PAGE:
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Bernie Sanders Owes Me Money

The opinions expressed by columnists are their own and do not necessarily represent the views of
AP Photo/Andrew Harnik, File

Yes, Bernie Sanders owes me money, and probably a lot of other people as well.

Recent financial disclosures of Senator Socialist’s finances reveal that he made over $1 million in the past two years. His earnings mainly come from best-selling books Our Revolution, Bernie Sanders’ Guide to Political Revolution, and Where We Go From Here. Sanders concedes that his tax returns will affirm this information and assures his supporters that his tax returns, when released, will reveal very little of interest.


When asked about the millions he made, Sanders responded "If you write a best-selling book, you can be a millionaire, too."

His authorship of books for profit, one of the most purely capitalist enterprises available (except in the case of the current Mayor of Baltimore who used her office to sell her works) have made Sanders a millionaire several times over. He can enjoy a sumptuous life of luxury that many who may have even worked harder on their books than Sanders can even imagine.

That is far from fair.

Therefore, Bernie Sanders owes me and others some of his largess. After all you only need so much money, especially if you merely authored a few books.

But why does he owe me money?

As part of fulfilling my requirements to earn a doctoral degree in history from West Virginia University, I had to research and write a dissertation.  I chose to cover the development of the West Virginia Republican Party from the Civil War until the election of William McKinley in 1896.

While Sanders could simply scribble down his thoughts and allow assistants to do any heavy lifting of research, the university left me to do the work on my own.  This included a total of at least 20 hours researching the papers of Senator Stephen Benton Elkins alone, not to mention the even more voluminous papers of Congressman Alston Gordon Dayton. At least, however, those came in mostly typewritten format. Nathan Goff, Civil War hero, judge, and US Senator, preferred to send his correspondence in a beautiful, but almost indecipherable cursive style that, as far as I could judge, was his own unique invention.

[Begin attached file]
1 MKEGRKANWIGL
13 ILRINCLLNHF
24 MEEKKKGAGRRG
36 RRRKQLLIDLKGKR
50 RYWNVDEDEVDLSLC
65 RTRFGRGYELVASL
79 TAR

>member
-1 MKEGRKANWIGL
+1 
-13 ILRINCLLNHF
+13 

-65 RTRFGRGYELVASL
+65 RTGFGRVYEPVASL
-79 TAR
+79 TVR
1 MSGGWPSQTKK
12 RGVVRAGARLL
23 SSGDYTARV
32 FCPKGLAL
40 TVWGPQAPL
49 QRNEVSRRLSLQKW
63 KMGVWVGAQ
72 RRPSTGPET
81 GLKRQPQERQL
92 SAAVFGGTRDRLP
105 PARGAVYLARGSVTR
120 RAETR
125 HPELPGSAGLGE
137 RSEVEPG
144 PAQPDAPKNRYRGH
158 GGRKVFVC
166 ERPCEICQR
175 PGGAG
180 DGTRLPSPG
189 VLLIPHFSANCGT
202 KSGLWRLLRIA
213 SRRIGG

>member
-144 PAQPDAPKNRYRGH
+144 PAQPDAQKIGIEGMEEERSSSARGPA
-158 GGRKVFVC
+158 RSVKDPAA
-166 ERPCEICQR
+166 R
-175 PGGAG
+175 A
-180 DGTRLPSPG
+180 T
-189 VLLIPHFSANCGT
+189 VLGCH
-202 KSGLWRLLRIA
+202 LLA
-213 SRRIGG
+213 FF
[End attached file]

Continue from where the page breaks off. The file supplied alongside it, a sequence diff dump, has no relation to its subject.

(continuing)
Once I completed several months of primary and secondary source research, I had to write several chapters that incorporated that into a narrative, then get approval of each chapter from a panel of three experts in the field that included occasionally contradictory editing suggestions. 

Even worse, not only did the university not compensate me $15 an hour for a book that they eventually put in their library for free, I even had to pay for the privilege of its inclusion.

I can honestly say that I worked harder on my dissertation than Sanders did on any one of his books, maybe all of them put together. He, however, raked in fat-cat level millions to fund his mansions and vacations to locales I will never see while I worked for bottom-of-the-academic-world pay to put food on my family’s table.

Surely “Diamond” Bernie Sanders can spare some of his millions to compensate writers of dissertations, political and policy pundits, crafters of bad fan fiction, and others who toil away while he has enough to make money while he sleeps. 

Why does it matter that Sanders identified a niche market, created a product that would sell well to it, worked to create it, and then established the best relationships to market it and maximize his profits?  He writes.   I write.  He has millions.  I do not.


Time to redistribute, Senator Sanders.  I am not greedy.  I just want my fair share, but then again so do millions of others who feel they are just as, if not more entitled, than I.  Maybe we need a government committee to decide which people deserve to split your money and determine who gets how much.  

Anyway, you owe me money.  You can make the check out to Stephen A. Smoot PhD.

Cash will suffice as well. 

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